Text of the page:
The play that can summarize the match relates to Ben Smith and his superb tackle on Manu Tuilagi.  In that situation I think the majority of both New Zealand and England expected a large fend resulting in a try for the Englishman. So close but yet so far, England performing well but just not enough to topple the World Champions. First of all before we talk about the result and a 28-27 win for New Zealand, it is not an effective method of gauging the gap between the two teams.  It was a game of two halves with England looking in control in the first half before New Zealand launched their attacking game in an impressive stint in the second half before letting their foot off the pedal towards the end of the game.

Starting with the first half, England launched their dominance through the pack and three consecutive driving mauls were New Zealand were all penalized and resulted in a warning from the referee.  An extraordinary feat considering the game was just 3 minutes old.  The maul as England used it to try and gain a territorial gain as well as retain possession, from this solid base they could then launch attacks as seen in Marland Yarde’s try. This provides the advantage for the attack giving a one on one opportunity in the backs.  England went away from it in the second half as they looked to play more expansively, I think we can expect to see Lancaster implement this as part of his strategy in forthcoming games.


England dominated the territory and possession in the first half but showed very little gain from it, after the penalty warning New Zealand changed their game committing rarely at the ruck.  This fan defense led to England’s attack becoming slow and moving across the pitch and often resulting in a turnover.  As the half went on New Zealand slowly became more dominant due to their effective defense.  Slowly their attacking threats came in to the game; there was some evidence that Ben Smith and Ma’a Nonu appear to be the best attacking weapons in the New Zealand team.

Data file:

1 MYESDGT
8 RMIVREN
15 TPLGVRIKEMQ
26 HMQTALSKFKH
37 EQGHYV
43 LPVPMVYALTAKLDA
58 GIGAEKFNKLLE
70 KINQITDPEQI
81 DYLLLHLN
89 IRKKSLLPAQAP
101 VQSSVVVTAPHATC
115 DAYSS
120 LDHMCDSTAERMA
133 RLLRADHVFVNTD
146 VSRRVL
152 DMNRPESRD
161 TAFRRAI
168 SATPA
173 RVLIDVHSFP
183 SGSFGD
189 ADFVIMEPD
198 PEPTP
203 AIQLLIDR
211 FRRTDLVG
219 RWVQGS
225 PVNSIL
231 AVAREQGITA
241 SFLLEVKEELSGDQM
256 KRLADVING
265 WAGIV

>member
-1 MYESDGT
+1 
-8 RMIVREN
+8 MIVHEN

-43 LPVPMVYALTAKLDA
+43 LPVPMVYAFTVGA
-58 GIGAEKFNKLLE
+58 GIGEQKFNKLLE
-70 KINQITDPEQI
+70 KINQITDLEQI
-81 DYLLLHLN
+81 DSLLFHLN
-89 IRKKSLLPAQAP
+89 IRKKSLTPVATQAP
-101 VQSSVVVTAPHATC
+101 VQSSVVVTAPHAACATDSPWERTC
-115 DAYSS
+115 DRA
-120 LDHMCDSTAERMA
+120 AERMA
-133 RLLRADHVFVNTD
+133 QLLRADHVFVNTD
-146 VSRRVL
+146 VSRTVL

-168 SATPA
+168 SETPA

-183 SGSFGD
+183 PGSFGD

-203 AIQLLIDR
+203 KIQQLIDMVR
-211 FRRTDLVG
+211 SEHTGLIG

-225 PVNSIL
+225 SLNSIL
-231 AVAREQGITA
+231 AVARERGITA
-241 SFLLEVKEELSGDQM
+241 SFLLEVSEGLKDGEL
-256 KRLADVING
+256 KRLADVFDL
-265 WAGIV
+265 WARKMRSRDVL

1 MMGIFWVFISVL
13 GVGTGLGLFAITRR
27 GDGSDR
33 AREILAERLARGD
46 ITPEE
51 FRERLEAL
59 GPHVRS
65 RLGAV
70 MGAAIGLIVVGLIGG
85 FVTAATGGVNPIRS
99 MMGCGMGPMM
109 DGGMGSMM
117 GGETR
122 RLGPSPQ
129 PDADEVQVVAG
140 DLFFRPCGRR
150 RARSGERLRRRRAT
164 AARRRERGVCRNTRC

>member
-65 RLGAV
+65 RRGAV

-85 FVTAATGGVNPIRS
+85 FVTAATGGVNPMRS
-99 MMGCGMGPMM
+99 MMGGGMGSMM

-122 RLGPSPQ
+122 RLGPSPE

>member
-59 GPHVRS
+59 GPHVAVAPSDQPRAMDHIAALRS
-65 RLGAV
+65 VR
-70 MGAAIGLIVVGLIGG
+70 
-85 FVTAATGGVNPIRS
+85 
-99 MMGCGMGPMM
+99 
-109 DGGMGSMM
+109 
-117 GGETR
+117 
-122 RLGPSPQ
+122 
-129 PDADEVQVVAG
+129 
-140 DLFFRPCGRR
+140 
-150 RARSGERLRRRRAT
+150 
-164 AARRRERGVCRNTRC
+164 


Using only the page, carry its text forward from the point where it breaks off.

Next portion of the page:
New Zealand are slow starters when it comes to test series, they were relentless in the first 25 minutes of the second half scoring three tries through a Julian Savea brace and Ma’a Nonu.  During this 25 minute New Zealand won it 22-3.  New Zealand’s game strategy appears to be based around kicking for territory and either stealing or forcing a turnover from which they can score from usually within 5 phases.  For this reason alone, I feel New Zealand could be given the title of the most threatening team off turnover ball.

Some general pieces from the game, England were using a rush defense on occasion based around Twelvetrees rushing up into to stop New Zealand accessing the wide players outside Ma’a Nonu.  England’s defense were caught narrow far too often, Marland Yarde in particular was caught narrow on multiple occasions allowing New Zealand the freedom of the 15m channel.  The scrum dominance completely changed from last week where England dominated; in contrast New Zealand held the upper hand this week with a solid scrum and often driving back the English scrum on our ball.


Points to Take Away

I would expect to see Ashton perform well against the Crusaders in the midweek match.  He came on and looked somewhere near to the Ashton of old tracking the ball well for his try.

Manu Tuilagi needs to work on his attack.  Far too often Tuilagi took the ball into contact by running straight at his man like a battering ram and often was put down to ground.  I feel Tuilagi needs to adjust his game and looked for some agility before contact and run at the outstretched arms of defenders, which might result in more line breaks as we saw in the first test.

David Wilson should start from the bench if England has the provision.  His scrummaging may be effective but his abilities in the loose are below par and negate hi scrummaging ability as to why he is in the team.

England should have used their impact subs such as Lawes, Vunipola and Hartley earlier in order to stem the tide.  There were some long passages of ball in play time, which would have taken its toll on the England players who are not used to those sorts of periods that are more identifiable with Super Rugby.